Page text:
Toxic mold syndrome: It should be noted that mold allergies may be responsible for more than half of the cases in the controversial syndrome named “toxic mold syndrome.” The symptoms of toxic mold syndrome range vary greatly and may include runny nose, itchy eyes, red eyes, sore throat, nosebleeds, rash, hair loss, wheezing, chest tightness, shortness of breath, coughing, headaches, nausea, vomiting, abdominal pain, urinary tract infections, dizziness, anxiety, insomnia, shakiness, weight loss, inability to focus, lack of concentration, mood swings, fatigue, loss of appetite, and memory loss. Toxic mold most commonly grow on moist walls and is often accompanied by black, brown, or green patches along with a musty odor. The syndrome sometimes is also referred to as sick building syndrome. Some people feel that toxic mold produces spores and chemicals which are released in the air and when inhaled cause the symptoms mentioned above.

Molds may also bother individuals by causing an irritant reaction. To many individuals this irritant reaction mimics an allergic reaction, however, it is not an immunologic reaction and cannot be treated by allergy shots. An irritant reaction occurs when the mold is irritating to a patient, but no allergy exists. Examples of irritant reactions include watery eyes from freshly cut onions or a runny nose after eating hot peppers. In cases of irritant reactions to molds, the best treatment is prevention by avoiding molds. If this cannot be achieved, there are some medications that may help reduce the symptoms of this nonallergic rhinitis. Such medications may include oral decongestants, nasal antihistamines, nasal corticosteroids, and/or nasal anticholinergics.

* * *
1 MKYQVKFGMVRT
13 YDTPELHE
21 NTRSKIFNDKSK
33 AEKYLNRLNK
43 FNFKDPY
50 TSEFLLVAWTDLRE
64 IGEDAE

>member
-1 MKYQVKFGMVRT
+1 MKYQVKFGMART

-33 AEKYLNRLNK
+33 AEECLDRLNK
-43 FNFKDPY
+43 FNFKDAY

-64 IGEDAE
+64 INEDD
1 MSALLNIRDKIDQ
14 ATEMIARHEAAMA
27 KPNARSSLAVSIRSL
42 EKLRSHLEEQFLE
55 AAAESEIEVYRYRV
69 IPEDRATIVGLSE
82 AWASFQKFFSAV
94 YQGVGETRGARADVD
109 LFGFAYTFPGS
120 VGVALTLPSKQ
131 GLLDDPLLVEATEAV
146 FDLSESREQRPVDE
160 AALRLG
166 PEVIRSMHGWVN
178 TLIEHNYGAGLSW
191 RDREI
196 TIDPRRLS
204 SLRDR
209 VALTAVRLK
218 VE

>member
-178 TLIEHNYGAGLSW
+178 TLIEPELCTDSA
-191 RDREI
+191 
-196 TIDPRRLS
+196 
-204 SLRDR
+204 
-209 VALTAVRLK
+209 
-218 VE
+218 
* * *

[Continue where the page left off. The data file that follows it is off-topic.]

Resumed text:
The board certified allergists at Black & Kletz Allergy diagnose and treat mold allergies in both children and adults and have been doing so for more than 50 years.  Our 3 offices are conveniently located in Washington, DC, McLean, VA (Tysons Corner, VA), and Manassas, VA.  We have parking at each location and the Washington, DC and McLean, VA offices are Metro accessible.  If you suspect mold allergies or have hay fever, eye or skin allergies, or asthma, please call us to schedule an appointment.  Alternatively, you can click Request an Appointment and we will respond back to you within 24 hours of the next business day. The allergy specialists at Black & Kletz Allergy hope to serve your allergy and asthma needs in our state-of-the-art medical facilities while continuing to provide you with a friendly and welcoming environment.